This piece could equally well be titled "Interesting things we learn in The Guardian". For we find out that Britain has the longest tax code in the world:
The question is: why does the UK have the longest tax code in the world? The Hong Kong tax code, widely held by tax lawyers to be the most admirably efficient in the world, is 276 pages long. The British tax code, rapidly beginning to look like the most disingenuous in the world, is currently in excess of 17,000 pages. It has more than trebled in size since 1997.
And what was it that happened in 1997? Ah, yes, Gordon Brown.
We also find out something else very interesting:
A couple of tax lawyers eventually told me that a 276-page tax code could generate the same if not more revenue in the UK....
So, umm, given that a 276 page code would both reduce the amount wasted on dodging around the systemn and also provide the same or more revenue (in itself the primary purpose of a tax system), why don't we have a nice bonfire and get ourselves a 276 page tax system? One that might actually be comprehensible to some mere mortal? We can't really see any argument against it.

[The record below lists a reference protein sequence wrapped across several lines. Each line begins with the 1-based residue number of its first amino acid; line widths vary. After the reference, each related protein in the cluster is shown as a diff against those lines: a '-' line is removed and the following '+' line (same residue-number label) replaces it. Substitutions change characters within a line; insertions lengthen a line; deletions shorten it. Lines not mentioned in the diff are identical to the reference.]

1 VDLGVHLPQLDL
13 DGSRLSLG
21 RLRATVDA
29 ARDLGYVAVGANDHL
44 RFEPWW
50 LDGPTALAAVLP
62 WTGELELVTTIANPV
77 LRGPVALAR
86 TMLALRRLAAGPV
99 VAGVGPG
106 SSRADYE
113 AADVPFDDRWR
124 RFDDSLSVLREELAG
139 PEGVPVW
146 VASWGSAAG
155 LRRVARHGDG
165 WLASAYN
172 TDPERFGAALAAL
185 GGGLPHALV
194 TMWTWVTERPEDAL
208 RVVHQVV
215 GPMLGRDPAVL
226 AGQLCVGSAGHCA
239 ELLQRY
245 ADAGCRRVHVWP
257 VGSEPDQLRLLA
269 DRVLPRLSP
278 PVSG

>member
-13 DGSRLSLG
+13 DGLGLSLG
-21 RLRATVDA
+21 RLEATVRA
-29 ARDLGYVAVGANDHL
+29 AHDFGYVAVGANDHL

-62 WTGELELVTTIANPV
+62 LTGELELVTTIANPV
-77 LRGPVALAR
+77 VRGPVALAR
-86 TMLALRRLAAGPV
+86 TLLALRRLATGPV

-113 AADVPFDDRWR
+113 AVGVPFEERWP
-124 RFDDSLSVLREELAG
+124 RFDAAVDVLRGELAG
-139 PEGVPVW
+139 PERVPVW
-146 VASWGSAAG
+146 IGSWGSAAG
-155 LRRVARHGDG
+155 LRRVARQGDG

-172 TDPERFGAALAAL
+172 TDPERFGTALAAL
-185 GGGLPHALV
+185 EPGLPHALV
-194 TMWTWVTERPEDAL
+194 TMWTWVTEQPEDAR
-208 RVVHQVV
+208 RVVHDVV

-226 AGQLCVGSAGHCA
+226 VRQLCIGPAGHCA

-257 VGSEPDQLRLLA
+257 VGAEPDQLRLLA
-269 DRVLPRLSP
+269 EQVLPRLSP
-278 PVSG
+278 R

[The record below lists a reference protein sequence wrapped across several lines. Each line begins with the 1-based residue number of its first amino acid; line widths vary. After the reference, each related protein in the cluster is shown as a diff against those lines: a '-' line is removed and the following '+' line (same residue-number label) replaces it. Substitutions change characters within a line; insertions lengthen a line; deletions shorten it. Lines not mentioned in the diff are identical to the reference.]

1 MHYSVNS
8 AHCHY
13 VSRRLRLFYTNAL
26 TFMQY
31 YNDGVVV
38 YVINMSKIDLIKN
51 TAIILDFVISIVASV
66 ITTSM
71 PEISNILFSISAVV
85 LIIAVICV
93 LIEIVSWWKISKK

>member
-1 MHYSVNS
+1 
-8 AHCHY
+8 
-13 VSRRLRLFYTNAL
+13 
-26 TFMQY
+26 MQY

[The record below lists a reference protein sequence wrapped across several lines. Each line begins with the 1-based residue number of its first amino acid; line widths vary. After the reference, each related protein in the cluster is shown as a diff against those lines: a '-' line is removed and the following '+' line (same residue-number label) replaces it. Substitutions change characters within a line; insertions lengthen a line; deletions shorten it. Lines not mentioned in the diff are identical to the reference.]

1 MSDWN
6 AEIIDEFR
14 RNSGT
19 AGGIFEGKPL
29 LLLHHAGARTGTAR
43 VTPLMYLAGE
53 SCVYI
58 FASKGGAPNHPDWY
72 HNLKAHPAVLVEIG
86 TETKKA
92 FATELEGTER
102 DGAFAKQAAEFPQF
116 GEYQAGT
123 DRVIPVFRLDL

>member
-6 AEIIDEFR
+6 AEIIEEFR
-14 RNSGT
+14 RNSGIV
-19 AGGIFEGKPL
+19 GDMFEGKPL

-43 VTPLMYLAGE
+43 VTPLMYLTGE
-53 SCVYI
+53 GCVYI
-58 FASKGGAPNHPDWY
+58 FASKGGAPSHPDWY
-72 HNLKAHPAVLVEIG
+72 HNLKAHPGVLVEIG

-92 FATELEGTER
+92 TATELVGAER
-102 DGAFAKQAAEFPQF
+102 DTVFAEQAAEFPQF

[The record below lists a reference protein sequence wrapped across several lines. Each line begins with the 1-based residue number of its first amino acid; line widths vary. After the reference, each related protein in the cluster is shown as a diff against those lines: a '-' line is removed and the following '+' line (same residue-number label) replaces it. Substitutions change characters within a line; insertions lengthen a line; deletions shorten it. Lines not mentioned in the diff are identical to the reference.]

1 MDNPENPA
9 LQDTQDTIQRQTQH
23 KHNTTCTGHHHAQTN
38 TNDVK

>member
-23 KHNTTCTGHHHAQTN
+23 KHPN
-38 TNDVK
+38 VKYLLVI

And if we were to take the Hong Kong example seriously we might want to take two more things from them. One being that there's no with holding in their system. In order to pay your taxes you've actually got to go and pay your taxes, there's no salami slicing of that wedge from each and every paycheque. This physical act of having to hand over the money obviously puts a certain pressure downwards on tax rates as people actually see how much government is costing them. And while we'd never actually reach the second defining feature of the Hong Kong system, their low rates, we would obviously get closer if that pressure were to exist.